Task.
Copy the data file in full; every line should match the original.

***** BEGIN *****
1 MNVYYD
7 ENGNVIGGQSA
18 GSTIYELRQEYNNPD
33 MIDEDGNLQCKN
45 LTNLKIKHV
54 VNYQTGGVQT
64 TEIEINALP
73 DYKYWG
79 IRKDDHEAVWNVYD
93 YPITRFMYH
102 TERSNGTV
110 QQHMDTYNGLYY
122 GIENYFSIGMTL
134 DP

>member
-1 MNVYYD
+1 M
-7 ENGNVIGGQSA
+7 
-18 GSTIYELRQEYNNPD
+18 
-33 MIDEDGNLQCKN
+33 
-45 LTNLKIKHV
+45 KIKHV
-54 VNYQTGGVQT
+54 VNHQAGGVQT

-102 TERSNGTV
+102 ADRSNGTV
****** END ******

1 MNVYYD
7 ENGNVIGGQSA
18 GSTIYELRQEYNNPD
33 MIDEDGNLQCKN
45 LTNLKIKHV
54 VNYQTGGVQT
64 TEIEINALP
73 DYKYWG
79 IRKDDHEAVWNVYD
93 YPITRFMYH
102 TERSNGTV
110 QQHMDTYNGLYY
122 GIENYFSIGMTL
134 DP

>member
-1 MNVYYD
+1 M
-7 ENGNVIGGQSA
+7 
-18 GSTIYELRQEYNNPD
+18 
-33 MIDEDGNLQCKN
+33 
-45 LTNLKIKHV
+45 KIKHV
-54 VNYQTGGVQT
+54 VNHQAGGVQT

-102 TERSNGTV
+102 ADRSNGTV